When one year ends, suspiciously enough there’s another year just waiting around the corner. So if you weren’t pleased with how this year turned out, no worries! Here comes another year, with all the promise of a fresh start.
Of course, when you start a new year, you don’t exactly leave behind all the baggage of the year before. You can, however, clear away some of the financial clutter and make it easier for yourself to start over. Here are a few suggestions to get you started.
Perform a debt check
How’s your debt situation? A lot of people come out of the holiday season in rough financial shape, thanks to all that expensive holiday cheer. That doesn’t mean you’re doomed, or that the new year is ruined before it’s even arrived. It just means you need to be honest with yourself and create a plan.
So take a moment this month to consider where your debt stands. Is it comfortable? Does it feel a little dangerous? Are you looking for nice spots to bury your head in the ground so you don’t have to think about it? If your debt feels overwhelming, get help. Let a professional help you put together a plan. And if your debt just feels uncomfortable, consider making debt-reduction a top priority for the year ahead.
Review your savings status
If you’re already thinking about your debt, you may as well take a look at debt’s opposite number – your savings. Do you have an emergency savings? Do you feel like you’re in a position to cope with an unexpected setback?
The work starts next year (when all is fresh and new), but it’s helpful to look at your finances with a critical eye. It can help you determine your priorities and goals. Plus, it can be motivating to know where you are versus where you want to be.
Verify that all your accounts are current
In reviewing your debts, two considerations should always be “Are all these accounts current?” and “Will they stay that way?” The problem with debt is not simply that it can become unwieldy, it’s that it can balloon out past what your budget can handle. And once your expenses begin outpacing your income, you’re in real trouble.
So think about what you’re paying now and what you’ll be paying in the near future. Do you have the income to support those bills? Missing payments can cause massive damage to your credit and begin a spiral that’s difficult to escape. The sooner you see trouble brewing and the faster you act to get help or change your spending habits, the better off you’ll be.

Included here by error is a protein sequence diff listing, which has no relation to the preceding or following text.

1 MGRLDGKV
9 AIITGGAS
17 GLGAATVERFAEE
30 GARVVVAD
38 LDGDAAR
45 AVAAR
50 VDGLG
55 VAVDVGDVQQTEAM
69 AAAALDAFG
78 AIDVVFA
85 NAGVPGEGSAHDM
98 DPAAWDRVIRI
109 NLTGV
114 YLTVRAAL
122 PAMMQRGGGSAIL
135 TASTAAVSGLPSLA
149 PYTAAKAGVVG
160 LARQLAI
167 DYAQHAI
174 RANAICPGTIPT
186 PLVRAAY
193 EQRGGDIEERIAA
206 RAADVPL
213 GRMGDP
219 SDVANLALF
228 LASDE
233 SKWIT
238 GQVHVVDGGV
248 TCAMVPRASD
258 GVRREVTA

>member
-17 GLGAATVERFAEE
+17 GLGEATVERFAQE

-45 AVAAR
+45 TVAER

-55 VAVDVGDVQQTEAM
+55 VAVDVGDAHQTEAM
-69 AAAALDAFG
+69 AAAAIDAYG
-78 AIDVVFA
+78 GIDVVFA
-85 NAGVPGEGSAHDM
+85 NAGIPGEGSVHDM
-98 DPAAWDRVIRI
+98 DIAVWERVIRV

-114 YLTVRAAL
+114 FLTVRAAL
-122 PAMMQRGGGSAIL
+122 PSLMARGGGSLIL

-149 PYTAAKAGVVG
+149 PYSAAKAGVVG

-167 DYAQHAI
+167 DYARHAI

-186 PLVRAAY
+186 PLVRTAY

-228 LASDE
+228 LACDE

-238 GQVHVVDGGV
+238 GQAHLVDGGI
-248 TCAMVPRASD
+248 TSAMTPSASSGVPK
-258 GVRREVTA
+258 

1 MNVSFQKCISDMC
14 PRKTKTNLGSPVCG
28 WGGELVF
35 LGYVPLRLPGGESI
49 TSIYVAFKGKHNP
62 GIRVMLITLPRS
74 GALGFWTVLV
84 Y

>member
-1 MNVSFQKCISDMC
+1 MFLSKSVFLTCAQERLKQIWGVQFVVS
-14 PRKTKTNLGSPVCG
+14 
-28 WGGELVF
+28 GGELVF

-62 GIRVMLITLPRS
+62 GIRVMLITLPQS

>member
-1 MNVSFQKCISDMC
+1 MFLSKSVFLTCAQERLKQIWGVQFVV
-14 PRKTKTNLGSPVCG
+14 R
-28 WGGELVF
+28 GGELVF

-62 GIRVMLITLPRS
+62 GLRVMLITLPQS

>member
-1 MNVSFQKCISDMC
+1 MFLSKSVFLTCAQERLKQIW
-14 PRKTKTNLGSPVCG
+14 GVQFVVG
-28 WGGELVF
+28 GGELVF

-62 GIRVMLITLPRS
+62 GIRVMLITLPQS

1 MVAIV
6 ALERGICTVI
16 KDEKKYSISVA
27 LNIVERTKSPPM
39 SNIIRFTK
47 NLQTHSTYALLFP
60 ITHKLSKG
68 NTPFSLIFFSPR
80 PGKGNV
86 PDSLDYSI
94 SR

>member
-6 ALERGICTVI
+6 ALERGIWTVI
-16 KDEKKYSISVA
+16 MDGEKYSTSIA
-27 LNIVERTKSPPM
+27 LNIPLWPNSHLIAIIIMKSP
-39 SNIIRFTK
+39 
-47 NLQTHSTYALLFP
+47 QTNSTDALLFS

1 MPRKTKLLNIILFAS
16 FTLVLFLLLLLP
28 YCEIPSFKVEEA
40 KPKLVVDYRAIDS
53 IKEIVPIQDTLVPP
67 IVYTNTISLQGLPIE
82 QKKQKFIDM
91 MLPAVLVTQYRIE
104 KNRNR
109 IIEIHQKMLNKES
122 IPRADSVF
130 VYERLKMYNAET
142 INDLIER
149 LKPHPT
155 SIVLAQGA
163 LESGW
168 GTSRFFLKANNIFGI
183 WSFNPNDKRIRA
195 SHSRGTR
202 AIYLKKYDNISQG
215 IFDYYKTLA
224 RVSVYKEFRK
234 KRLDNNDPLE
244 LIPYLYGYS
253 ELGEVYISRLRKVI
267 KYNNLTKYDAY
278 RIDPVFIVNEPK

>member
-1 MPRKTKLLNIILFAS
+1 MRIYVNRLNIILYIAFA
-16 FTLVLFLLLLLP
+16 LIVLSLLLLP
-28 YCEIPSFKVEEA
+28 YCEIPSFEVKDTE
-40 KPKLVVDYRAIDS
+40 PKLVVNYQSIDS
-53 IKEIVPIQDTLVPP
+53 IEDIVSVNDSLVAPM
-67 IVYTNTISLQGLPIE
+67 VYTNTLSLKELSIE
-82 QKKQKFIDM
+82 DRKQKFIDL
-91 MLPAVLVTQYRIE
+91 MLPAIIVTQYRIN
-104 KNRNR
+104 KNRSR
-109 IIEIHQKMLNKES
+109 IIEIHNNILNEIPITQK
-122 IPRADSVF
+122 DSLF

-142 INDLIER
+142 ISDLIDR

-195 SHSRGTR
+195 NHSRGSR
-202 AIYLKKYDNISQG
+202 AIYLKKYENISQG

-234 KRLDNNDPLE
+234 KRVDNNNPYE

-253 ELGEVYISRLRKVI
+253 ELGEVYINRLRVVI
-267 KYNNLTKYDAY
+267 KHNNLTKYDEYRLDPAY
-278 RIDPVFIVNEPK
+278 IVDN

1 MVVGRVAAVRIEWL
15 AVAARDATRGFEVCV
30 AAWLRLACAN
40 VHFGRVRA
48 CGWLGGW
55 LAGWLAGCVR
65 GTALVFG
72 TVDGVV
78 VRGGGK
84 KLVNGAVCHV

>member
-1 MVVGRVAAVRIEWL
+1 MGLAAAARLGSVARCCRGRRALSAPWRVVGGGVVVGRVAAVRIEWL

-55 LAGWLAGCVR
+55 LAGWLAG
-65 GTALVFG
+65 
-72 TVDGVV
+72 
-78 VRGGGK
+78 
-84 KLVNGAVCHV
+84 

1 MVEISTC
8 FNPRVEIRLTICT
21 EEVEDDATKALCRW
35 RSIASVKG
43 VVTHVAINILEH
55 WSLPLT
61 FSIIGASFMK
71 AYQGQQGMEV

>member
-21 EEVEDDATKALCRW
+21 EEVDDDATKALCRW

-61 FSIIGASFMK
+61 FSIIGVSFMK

Consider the money you feel you lost this year
Some money just feels wasted. For whatever reason, circumstances conspired to rob you of money you would have been better off using elsewhere. Think back on all the expenses you regret or feel bothered by. The point is not to feel bad about your choices, but to consider what might be done to avoid falling into a similar trap in the year ahead. By reviewing our mistakes, we learn, we improve, and – hopefully – we avoid making those mistakes again.
Hold your goals up against reality
Finally, think about what you wanted from the year that was. If you wrote down your goals for the year somewhere, dig them out and take a look. Where did you succeed and where did you miss the mark?
Again, there’s no value in berating yourself for the missed opportunities. Instead, try to think about why those goals didn’t pan out. Were you unmotivated? Were they really the right goals for you? Did you plan poorly? Did you plan at all?
Presuming you want to attack a new set of goals next year, it can be very helpful to examine why past goals have worked and why others have not. Once you’ve reviewed how the past year went, you’ll have a nice clean slate and plenty of perspective once the new year rolls around.